Pat Keane rightly sounded the warning signs and flashed the red sirens on these pages yesterday morning. ‘Proceed with extreme caution’ was the headline on Pat’s piece. He was right.
It was carnage for the punters. Utopia for the bookies. I’d say lads took such a hiding that they felt like going to the hospital A&E. Even Nostradamus, if he was still around, would have taken a belting.
The last time I did as much studying for a big exam was when I was in St Flannan’s College but all the research came to nothing yesterday. The longer I looked at it the more confused I was getting. That’s been the story of Cheltenham so far for a lot of punters.
It’s only half-time but you’d feel like you were turning 10 down and into the breeze. At least Gordon Elliott is giving the Irish something to toast.
I swore the most I was giving the bookies back was the bit of profit from yesterday. I chanced doing a €5 e/w Trixie (only a misspent youth could have you as familiar with such terms).
The three doubles and a treble came to €40 while I put the remaining tenner on Bellshill to win the Novice Chase. I thought to myself, surely Willie and Ruby will get off the mark’ I was wrong but it was the weirdest race I ever saw in my life.
Might Bite streaked away like a Gold Cup winner coming down the straight but he started wobbling after jumping the last. He staggered off to the right, the jockey Nico de Boinville had an awful job to steer him back, the horse looking like some poor auld devil coming out of the Mandarin Bar worse for wear. Davy Russell’s fella almost caught him, then Ruby trotted in so my single was down early.
I’d Neon Wolf as the first leg of my Trixie. He looked the winner all over but he made a mistake jumping the last and was beaten right on the line by Willoughby Court. The smile on the bookies’ face must have been like a magnesium glare – a 14-1 shot beating the 2-1 favourite. That set the tone for the day.
Douvan’s performance took the biscuit. When he effectively made three mistakes on the first three fences, you knew it was a car crash waiting to happen. At the top of the hill, three hurdles out, he was a beaten docket. I texted a friend who had him heavily backed. “You’re in trouble here mate.” He immediately texted back, “Gone, man”. Henry de Bromhead’s Special Tiara salvaged some pride, but little cash, for the Irish. They all cheered him into the enclosure but that was more through jingoism than jubilation because I’m sure the majority of wallets in those pockets were thin after Douvan’s collapse.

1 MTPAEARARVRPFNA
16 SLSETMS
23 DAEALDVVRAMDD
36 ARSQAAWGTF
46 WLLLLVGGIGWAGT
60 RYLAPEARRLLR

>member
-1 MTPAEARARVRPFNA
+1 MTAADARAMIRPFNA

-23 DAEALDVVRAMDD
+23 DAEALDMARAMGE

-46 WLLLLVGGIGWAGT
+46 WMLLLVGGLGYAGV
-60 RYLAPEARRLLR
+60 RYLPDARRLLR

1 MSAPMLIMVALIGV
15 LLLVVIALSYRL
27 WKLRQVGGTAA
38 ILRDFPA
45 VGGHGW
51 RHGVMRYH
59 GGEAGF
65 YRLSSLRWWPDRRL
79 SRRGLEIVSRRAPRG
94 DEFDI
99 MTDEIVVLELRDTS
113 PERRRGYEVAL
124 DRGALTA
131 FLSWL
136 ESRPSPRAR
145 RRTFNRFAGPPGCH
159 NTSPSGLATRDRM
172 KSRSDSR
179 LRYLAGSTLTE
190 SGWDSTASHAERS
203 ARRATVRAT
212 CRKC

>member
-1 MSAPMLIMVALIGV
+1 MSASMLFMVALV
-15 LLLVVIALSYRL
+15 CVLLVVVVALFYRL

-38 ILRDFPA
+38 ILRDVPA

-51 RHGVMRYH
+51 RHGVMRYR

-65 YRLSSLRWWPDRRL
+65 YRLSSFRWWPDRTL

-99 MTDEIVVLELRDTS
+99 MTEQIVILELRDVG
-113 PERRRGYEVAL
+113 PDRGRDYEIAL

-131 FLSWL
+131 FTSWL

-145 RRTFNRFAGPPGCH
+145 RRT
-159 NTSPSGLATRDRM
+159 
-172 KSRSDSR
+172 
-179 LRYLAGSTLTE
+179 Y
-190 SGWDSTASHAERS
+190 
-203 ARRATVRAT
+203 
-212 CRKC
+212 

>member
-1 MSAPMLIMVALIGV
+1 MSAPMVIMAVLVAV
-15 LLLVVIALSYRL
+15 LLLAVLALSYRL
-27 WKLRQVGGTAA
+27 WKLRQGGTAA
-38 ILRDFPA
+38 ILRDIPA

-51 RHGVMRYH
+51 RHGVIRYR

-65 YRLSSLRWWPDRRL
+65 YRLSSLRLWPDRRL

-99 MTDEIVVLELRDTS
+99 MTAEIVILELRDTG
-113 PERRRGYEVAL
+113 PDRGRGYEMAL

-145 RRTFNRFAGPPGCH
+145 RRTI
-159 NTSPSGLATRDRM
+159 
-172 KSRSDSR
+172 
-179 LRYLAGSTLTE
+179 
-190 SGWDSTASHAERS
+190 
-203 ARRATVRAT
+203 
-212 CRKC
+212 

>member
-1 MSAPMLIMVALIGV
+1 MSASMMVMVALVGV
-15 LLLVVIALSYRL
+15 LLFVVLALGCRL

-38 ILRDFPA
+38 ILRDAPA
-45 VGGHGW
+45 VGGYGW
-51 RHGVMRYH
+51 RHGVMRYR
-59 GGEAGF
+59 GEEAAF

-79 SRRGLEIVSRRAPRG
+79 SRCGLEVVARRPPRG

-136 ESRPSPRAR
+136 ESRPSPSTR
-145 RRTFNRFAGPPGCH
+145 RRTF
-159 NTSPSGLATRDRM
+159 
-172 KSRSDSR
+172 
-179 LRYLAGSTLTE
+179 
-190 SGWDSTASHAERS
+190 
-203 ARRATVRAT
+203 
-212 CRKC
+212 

By then, the bookies must have thought Santa had come for the second time in three months. Any anti-post punter chancing bets between Christmas and March 1 would have Douvan amongst their top four horses for the festival so all those accumulators went down the tubes in a flash.
It was the story of my day. I’d Tombstone backed in the Coral Cup. All the Irish had waded into him. He was well handicapped but he was out the back the whole way, behind most of the 25 other runners. He hardly even saw a hurdle the whole way around.
The 4.50 was a 22-runner juvenile handicap, a minefield I stayed well clear of. The 33-1 win by Flying Tiger almost summed it up, loading more cash in the bookies’ pockets. The only chance I had of salvaging a few pound was on Harry Skelton’s horse Cause Toujours in the Bumper. I was hoping he might be placed which would have given me back €18 for my €40. That was what my day came down to, he was backed from 9-1 yesterday morning into 9-2 favourite.
The race was won by Gordon Elliott’s mare Fayonagh. She was out the back and seemed to have no chance before coming up the hill like a good greyhound in Clonmel, five lengths down before flying over the rising ground. It was another great race for Jamie Codd. Another great win for Elliott to move him onto five winners.
I needed to get two placed for my Trixie but only managed one, which took a sledgehammer to my €50. After Day Two, I’m back to 31 cents profit.
Pat Keane was right. ‘Proceed with extreme caution’ could just have easily translated into ‘Beware of the Carnage’.
Thank God I’m only at this craic for three days, and that the club championship will be exercising my mind on Friday.